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March 31, 2020

Technology developed for breast cancer detection will now be used for early diagnosis of COVID-19

Healthcare experts, including NBCF-funded researcher Professor Patrick Brennan, have launched a world-first free online tool to aid in the diagnosis of COVID-19 across the world.

The innovative technology was developed by Australian-based radiation and screening experts as a way to help doctors diagnose Coronavirus patients with greater speed and accuracy.

Currently, the tests used for detection of COVID-19 simply tell health professionals whether the patient has COVID-19 or not. The free online platform, CovED made available by University of Sydney Start up DetectED-X, can train doctors to spot signs of COVID-19 in CT scans of patients’ lungs in the very early stages of the disease allowing for immediate and effective treatment to proceed and ultimately save lives.

The program known as CovED will facilitate rapid training and upskilling of staff unfamiliar with lung radiology. The training can be completed in 1-2 hours, is free and can be accessed anywhere via the internet.

Scan one: No signs of COVID-19 and indications of severe COVID-19. Photo credit: DetectED-X.


Scan two: The white inside the lung CT in 2nd image shows the immune response to the infection before it becomes more solid like pneumonia. Photo credit: DetectED-X

The CovED program was based off the success of the BreastScreen Reader Assessment Strategy (BREAST) which was launched in 2010 by Professor Patrick Brennan and Professor Warwick Lee in conjunction with BreastScreen Australia. BREAST is an online test that evaluates the performance of radiologists reading digital breast X-rays from mammograms. Professor Brennan says that clinicians (radiologists, breast physicians, registrars) who train on BREAST, combined with a BreastScreen program that ensures mammograms are read at least twice, has increased accuracy in correctly identifying the presence of tumours on digital scans by 34 per cent. By repurposing the program and adapting it to detect COVID-19 in CT lung scans, it is hoped that similar results will be achieved for patients with Coronavirus.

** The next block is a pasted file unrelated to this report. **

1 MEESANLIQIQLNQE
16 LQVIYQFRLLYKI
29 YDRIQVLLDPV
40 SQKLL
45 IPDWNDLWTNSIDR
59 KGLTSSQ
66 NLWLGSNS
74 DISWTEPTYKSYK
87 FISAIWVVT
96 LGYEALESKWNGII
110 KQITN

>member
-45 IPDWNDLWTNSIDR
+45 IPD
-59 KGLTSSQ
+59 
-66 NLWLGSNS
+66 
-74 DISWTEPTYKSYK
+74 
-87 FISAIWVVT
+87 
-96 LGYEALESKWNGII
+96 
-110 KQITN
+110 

As the number of cases for Coronavirus increases, the CovED platform will train and upskill staff in lung radiology for expert review, helping to provide much-needed assistance to already overwhelmed healthcare workers.

“The CovED platform should better enable clinicians wherever they are located in the world to recognise the appearances of COVID-19 on lung CTs.  By making the platform free-of-charge and working with GE Health care, Volpara, Amazon and WCEA to facilitate global distribution, we hope that as many clinicians world-wide will use the software as possible,” says Professor Patrick Brennan.

Medical professionals, hospitals and other institutions can register to access the platform here

SEE ALSO: COVID-19 Fact Sheet for Breast Cancer Patients

CovED is truly an international collaboration of experts in the field including Professors Stuart Grieve and Greg Fox from the University of Sydney and Royal Prince Alfred Hospital; respiratory radiologist Dr Sam McCormack from Alfred Imaging Group; Dr Nigel Sommerfeld CEO of Lungscreen Australia; Dr Paul Smith, a consultant radiologist at Epworth; Dr Marcus McMahon, radiologist with Epworth HealthCare; and Professor Patrick Brennan, University of Sydney; along with our Italian partners, clinicians at the National Institute for Infectious Diseases in Rome, Dr Fabrizio and Dr Cristofaro.

The DetectED-X team comprises: Professor Brennan, Professor Mary Rickard, Dr Moe Suleiman, Mr Thomas Davies, Mr Michael Scott and Mr Jeroen Bolluijt